Pages Menu
TwitterRssFacebook
Categories Menu

Posted by on Apr 19, 2020 in Arts & Entertainment, Book Reviews, Movies, Theater | 0 comments

Margaret Rutherford biography captures the famed actor’s eccentric, endearing character

Review by Doug Gibson

I absolutely adore the acting skills and personality of the late Dame Margaret Rutherford, who for nearly three decades was a major star in Great Britain, as popular there as May Robson was in the United States, or Kathy Bates, to use a more recent comparison.

Her face was unique, both angular and broad, with jutting chin, iconic during the middle of the 20th century. Look at the photos below, catch the one with the cape, a wardrobe choice ubiquitous during her acting career, on the stage and film. Her character was a gale wind, determined, forceful respectability with a hint of dotty-ness, shrewdly polite but brooking no foolishness or disrespect.

The lady possessed charisma. I envy those who watch her films for the first time: Blithe Spirits, The Importance of Being Earnest, her “Miss Marple” films, particularly Murder She Said and Murder Most Foul (she was not Agatha Christie’s Marple by any stretch but her offbeat, almost comic portrayal of the literary spinster sleuth was so original one can’t help but love the films). She won an Oscar for The VIPs, but in reality that was a reward for a handful of superior films she had not been Oscar-rewarded for.

I also enjoy her role in a more provincial film from the early 1950s, “‘Innocents in Paris.” She interacts more with her real-life husband, Stringer Davis, who was in virtually all her films, and plays, as that was often contracted. They play well together, particularly in her Marple films (which, frankly, she’s best known for in the United States.)

British author Andy Merriman has penned a fine biography of Rutherford. It’s titled “Margaret Rutherford: Dreadnought with Good Manners.” It’s a very detailed account of her life. Not blessed with conventional good looks, it took years of dedication to her acting craft before her career gained steam. There are passages of Rutherford bicycling through Wimbledon and other areas to low-paying teaching jobs during the oft times that her early career stalled. She was persistent, and it paid off as her career gained stream in early middle age on the stage and eventually the screen.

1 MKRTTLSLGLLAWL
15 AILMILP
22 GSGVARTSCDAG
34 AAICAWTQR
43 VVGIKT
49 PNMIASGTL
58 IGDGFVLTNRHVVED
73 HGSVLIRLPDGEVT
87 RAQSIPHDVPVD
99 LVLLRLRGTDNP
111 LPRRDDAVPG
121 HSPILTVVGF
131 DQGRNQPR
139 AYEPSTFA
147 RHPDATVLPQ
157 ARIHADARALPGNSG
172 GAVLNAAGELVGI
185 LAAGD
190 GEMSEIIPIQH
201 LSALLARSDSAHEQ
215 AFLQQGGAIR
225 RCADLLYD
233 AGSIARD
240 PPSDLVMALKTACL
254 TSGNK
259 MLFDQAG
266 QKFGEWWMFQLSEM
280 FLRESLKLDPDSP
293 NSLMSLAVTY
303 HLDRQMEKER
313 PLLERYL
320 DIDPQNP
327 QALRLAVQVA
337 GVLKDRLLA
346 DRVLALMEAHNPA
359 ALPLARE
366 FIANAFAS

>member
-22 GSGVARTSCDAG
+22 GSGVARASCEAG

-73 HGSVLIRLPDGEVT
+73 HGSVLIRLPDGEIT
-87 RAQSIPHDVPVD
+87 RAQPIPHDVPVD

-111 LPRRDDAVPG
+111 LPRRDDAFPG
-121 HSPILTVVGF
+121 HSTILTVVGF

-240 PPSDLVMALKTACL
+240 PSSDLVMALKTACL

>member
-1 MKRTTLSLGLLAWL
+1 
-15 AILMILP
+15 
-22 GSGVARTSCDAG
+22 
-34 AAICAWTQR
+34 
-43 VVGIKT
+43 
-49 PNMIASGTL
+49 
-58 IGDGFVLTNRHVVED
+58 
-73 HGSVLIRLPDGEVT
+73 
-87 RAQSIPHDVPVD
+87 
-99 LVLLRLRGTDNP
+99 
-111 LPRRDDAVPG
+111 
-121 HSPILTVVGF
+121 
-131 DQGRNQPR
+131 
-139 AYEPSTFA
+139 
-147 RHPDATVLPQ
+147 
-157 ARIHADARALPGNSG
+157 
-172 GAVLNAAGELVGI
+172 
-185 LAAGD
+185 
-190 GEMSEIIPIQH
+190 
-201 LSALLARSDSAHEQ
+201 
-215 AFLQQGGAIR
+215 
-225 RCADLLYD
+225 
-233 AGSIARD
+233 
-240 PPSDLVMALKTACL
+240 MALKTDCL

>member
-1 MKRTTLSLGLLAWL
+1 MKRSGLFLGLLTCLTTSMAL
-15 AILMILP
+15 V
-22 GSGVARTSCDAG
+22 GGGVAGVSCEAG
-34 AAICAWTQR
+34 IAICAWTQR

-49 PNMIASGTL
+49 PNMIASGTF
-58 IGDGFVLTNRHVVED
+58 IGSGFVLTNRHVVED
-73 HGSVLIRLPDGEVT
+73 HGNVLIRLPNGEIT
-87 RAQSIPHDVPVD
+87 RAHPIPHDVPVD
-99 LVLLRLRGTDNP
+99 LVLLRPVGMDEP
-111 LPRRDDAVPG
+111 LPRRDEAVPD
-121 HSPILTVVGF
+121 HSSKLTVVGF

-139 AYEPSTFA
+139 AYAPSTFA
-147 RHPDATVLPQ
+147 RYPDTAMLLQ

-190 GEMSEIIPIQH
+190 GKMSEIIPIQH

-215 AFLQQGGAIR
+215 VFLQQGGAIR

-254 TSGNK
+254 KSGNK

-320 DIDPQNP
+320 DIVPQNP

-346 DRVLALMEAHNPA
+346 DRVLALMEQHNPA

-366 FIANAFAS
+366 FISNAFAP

Merriman captures in detail — sometimes to a fault — the ins and outs of Rutherford’s stage work, her movies, her radio performances with the BBC, and television work. I appreciate his respect for the eccentric but loving relationship between Rutherford and her husband Davis. They married in middle age. She outshone him in the business, but there was no resentment. They both loved and needed each other.

As Merriman details, Rutherford suffered from depression. She had a bipolar personality that sometimes led to unwise, impulsive acts outside conventional common sense. It led to excess spending habits that frequently left the couple in rough financial times. On a more serious note, at one time, Rutherford convinced herself to be in a romantic relationship with a singer decades her junior. She made plans for them to run off together. The shocked singer ended his friendship and artistic association with Rutherford. That led her to one of her occasional breakdowns, resulting in shock treatments. Davis (seen below) was always there to help her regain stability.

During her life Rutherford feared that a family history of unstable behavior would cause her to lose her sanity. Her father murdered her grandpa. As a toddler her mother killed herself. She was raised by her aunt. Once famous, she was known among her peers as a kind woman, willing to make gestures of generosity. A very young Claire Bloom, a co-star in Innocents in Paris, relates an anecdote of Rutherford’s kindly nature in the book.

Besides being a great biography, the book stands as a history tome, detailing 50 years of the British entertainment industry. Noel Coward, Richard Harrison, Alastair Sim, Constance Cummings, David Lean, Michael Redgrave, Fay Compton, Robert Morley, Joan Hickson, Ron Moody, etc. It will be a fantastic read for film enthusiasts.

But, please check out a few of her films. They are easy to stream. Essentials are her roles as Madame Arcati in Blithe Spirits and her Miss Marple films. All are available at Amazon. The Marple films play often on TCM. (This review is cross-posted at Plan9Crunch blog.)